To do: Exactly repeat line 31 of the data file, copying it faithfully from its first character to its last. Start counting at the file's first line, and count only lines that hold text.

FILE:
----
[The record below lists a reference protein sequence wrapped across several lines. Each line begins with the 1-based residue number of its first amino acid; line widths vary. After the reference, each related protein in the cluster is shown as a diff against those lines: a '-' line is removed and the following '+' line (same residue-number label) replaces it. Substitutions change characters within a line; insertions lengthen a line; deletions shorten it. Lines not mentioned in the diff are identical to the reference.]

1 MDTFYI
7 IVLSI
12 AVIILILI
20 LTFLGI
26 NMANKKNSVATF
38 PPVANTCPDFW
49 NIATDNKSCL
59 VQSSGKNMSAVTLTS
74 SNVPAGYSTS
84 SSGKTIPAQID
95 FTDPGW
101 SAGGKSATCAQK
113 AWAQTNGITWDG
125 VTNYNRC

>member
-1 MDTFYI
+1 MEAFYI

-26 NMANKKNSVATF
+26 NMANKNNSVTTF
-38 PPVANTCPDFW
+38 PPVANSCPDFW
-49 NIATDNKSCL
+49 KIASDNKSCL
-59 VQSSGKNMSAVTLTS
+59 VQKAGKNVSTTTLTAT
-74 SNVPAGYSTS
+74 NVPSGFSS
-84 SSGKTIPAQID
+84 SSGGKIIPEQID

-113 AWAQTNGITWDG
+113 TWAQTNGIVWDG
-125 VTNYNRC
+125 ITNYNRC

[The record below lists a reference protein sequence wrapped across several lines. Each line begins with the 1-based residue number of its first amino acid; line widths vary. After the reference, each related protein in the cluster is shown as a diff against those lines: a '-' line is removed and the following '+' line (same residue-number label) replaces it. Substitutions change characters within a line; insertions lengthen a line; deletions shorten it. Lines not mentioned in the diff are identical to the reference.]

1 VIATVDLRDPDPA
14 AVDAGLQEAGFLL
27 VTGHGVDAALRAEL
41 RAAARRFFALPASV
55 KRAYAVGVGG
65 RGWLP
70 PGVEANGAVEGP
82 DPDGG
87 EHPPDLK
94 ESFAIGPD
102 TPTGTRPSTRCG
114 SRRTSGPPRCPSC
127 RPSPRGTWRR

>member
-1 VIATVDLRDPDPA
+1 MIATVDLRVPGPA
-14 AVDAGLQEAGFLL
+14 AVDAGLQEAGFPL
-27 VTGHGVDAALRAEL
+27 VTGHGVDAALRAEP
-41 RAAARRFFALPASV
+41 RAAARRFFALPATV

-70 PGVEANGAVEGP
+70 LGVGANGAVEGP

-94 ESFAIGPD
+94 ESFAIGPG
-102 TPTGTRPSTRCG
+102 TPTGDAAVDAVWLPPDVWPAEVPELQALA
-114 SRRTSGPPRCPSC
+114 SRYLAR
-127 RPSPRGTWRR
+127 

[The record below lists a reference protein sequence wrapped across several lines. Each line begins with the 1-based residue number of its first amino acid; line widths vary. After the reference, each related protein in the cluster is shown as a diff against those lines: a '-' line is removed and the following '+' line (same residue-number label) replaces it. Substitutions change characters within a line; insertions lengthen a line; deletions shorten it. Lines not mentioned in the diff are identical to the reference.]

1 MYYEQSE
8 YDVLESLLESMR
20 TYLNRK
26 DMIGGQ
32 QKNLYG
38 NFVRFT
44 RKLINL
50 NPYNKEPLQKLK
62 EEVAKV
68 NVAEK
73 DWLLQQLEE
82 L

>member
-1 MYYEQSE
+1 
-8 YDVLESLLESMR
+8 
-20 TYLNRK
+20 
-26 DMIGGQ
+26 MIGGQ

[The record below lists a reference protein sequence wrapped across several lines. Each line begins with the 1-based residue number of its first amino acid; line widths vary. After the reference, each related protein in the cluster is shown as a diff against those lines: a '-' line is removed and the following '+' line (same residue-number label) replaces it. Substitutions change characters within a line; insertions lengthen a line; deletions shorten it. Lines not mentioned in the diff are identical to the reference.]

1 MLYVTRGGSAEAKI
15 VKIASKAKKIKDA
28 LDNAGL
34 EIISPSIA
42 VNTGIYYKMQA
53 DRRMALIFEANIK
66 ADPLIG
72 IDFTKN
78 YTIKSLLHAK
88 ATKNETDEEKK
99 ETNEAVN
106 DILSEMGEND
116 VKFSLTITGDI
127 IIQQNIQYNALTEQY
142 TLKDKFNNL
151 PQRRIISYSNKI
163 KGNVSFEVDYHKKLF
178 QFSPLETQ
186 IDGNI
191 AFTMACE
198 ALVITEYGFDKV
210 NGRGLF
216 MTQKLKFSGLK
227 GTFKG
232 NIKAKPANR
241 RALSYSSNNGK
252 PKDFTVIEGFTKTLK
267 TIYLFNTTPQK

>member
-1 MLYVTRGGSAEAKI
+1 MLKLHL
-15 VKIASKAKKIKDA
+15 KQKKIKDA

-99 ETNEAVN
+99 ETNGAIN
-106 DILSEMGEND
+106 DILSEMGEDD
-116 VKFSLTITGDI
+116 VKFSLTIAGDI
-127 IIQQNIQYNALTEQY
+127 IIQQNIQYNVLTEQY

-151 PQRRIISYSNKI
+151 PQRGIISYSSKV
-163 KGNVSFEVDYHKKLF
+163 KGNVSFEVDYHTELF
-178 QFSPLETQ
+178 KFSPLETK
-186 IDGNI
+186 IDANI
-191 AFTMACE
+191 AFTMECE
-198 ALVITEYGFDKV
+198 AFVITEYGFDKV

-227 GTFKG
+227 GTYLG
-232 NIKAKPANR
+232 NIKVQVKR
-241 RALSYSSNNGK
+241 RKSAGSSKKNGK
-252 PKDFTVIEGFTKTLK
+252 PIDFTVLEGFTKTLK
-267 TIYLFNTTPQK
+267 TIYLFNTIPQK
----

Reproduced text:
-113 AWAQTNGITWDG